Page 634 - Week 02 - Thursday, 6 March 2008

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The first line is the relevant one—

MR SPEAKER: Thank you.

MR SMYTH: and the accusation of the minister is false and he should stand and apologise and withdraw the statement.

MR SPEAKER: Order! Enough said.

Mr Barr: Mr Speaker, I will withdraw the statement around soliciting, but it is clear the conversations took place and I am very pleased that they have been aired publicly.

Government policy—impact on young families

Discussion of matter of public importance

MR SPEAKER: I have received letters from Mrs Burke, Mrs Dunne, Dr Foskey, Mr Gentleman, Ms MacDonald, Ms Porter, Mr Pratt, Mr Seselja, Mr Smyth and Mr Stefaniak proposing that matters of public importance be submitted to the Assembly. In accordance with standing order 79, I have determined that the matter proposed by Mr Stefaniak be submitted to the Assembly, namely:

The impact of ACT Government policy on young families.

MR STEFANIAK (Ginninderra) (3.55): Mr Speaker, I do not often draw one of these, so I think I might go and get a Powerball ticket tonight.

In considering this matter of public importance, the impact of ACT government policies on young families, I thought about the issues of concern to young families in Canberra. There are a number of issues, but I have picked on four issues which are very important to young families and it is those I wish to address today. I rate them in no particular order of importance because they are all important. Some might be considered more important than others but they are all certainly issues of concern.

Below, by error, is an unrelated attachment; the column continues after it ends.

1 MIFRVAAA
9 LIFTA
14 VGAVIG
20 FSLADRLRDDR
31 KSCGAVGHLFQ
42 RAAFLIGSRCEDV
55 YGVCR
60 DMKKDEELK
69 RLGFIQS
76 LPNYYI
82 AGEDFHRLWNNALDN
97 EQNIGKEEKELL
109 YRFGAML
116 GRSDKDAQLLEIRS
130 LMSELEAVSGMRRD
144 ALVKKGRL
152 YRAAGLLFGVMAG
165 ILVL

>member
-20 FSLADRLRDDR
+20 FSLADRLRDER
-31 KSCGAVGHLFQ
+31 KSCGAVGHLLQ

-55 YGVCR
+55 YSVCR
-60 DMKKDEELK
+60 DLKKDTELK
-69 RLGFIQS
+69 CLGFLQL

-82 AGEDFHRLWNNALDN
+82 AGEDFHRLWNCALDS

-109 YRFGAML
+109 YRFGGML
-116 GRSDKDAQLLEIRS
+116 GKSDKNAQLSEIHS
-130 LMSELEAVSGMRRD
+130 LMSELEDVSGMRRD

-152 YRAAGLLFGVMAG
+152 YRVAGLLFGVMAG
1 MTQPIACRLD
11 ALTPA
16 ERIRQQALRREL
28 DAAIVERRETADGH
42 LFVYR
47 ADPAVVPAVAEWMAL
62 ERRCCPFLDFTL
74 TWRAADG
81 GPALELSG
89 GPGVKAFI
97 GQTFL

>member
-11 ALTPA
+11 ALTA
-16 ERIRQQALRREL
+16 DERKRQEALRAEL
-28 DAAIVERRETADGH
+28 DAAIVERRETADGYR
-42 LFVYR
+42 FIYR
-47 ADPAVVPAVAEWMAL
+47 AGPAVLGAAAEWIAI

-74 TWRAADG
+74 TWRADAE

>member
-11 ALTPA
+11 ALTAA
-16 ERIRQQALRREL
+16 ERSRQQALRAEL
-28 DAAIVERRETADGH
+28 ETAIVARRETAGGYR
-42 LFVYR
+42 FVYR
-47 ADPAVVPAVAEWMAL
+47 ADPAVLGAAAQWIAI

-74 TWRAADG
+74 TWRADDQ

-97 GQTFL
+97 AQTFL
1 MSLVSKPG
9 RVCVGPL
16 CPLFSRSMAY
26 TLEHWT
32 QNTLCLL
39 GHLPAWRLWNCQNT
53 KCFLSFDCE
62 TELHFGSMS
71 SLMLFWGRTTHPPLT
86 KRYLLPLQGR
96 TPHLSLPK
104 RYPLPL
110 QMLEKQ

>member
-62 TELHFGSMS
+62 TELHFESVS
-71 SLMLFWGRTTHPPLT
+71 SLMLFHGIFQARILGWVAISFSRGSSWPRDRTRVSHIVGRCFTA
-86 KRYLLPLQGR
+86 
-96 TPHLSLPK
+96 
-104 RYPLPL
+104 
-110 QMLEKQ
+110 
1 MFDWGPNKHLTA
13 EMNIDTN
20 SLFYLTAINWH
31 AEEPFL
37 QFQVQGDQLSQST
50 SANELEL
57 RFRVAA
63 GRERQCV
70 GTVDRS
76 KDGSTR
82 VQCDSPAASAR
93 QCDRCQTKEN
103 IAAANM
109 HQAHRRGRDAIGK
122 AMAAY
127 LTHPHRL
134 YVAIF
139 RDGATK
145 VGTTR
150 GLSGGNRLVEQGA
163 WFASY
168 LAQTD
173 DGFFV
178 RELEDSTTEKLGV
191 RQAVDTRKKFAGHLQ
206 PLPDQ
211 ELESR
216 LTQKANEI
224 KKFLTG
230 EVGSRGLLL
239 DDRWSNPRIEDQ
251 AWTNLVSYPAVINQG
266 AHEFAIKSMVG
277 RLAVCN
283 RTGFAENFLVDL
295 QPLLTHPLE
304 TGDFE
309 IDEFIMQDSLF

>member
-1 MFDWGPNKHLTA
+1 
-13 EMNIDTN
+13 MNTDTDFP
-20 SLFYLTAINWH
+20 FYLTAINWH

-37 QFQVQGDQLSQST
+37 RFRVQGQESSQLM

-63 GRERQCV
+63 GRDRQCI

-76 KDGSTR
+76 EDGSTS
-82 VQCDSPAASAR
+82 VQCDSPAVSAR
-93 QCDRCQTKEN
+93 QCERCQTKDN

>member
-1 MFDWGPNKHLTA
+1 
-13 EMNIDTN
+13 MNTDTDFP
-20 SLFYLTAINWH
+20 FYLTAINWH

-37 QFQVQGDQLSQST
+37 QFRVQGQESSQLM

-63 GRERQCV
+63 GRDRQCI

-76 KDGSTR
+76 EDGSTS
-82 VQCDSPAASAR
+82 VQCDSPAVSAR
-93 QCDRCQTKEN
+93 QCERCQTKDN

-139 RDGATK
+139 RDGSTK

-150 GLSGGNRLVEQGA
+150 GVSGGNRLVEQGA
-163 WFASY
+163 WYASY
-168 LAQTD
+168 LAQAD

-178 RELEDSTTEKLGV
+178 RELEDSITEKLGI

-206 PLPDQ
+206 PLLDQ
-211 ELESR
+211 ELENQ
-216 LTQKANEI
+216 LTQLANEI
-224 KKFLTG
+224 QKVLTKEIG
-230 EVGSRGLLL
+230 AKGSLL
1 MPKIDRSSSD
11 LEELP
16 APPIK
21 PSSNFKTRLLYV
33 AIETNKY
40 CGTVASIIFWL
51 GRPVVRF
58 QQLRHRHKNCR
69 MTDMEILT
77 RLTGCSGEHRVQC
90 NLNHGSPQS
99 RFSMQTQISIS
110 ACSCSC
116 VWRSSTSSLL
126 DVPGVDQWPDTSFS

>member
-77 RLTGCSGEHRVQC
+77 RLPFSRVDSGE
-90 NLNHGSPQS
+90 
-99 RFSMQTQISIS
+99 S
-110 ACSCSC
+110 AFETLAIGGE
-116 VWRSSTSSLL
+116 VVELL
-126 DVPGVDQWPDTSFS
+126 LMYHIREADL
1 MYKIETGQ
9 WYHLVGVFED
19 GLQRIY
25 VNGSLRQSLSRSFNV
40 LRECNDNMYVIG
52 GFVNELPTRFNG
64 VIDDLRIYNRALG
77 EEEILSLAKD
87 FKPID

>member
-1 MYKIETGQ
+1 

The first issue of concern for young families—and this must be right up there near the top of the list, if not the top of the list—is housing affordability; that great Australian dream of young Australian families to own their own home, albeit often with long-term loan financing, which is getting more and more expensive, thanks to Mr Rudd and co. The great Australian dream for young Australian families is to bring up their kids in the family home and do simple things like play cricket with their children in their own backyard, hang the washing out on their own Hills hoist, grow vegies, if they like growing vegies, in their own little vegie patch, and even things like perpetuating their kids’ handprints in the newly laid concrete path leading down to that vegie patch.

But what have we seen happening in Canberra? Is that great Australian dream now just that—a dream? Indeed, Madam Temporary Deputy Speaker—

MADAM ASSISTANT SPEAKER (Mrs Dunne): Just to assist you, Mr Stefaniak, it is now Assistant Speaker.

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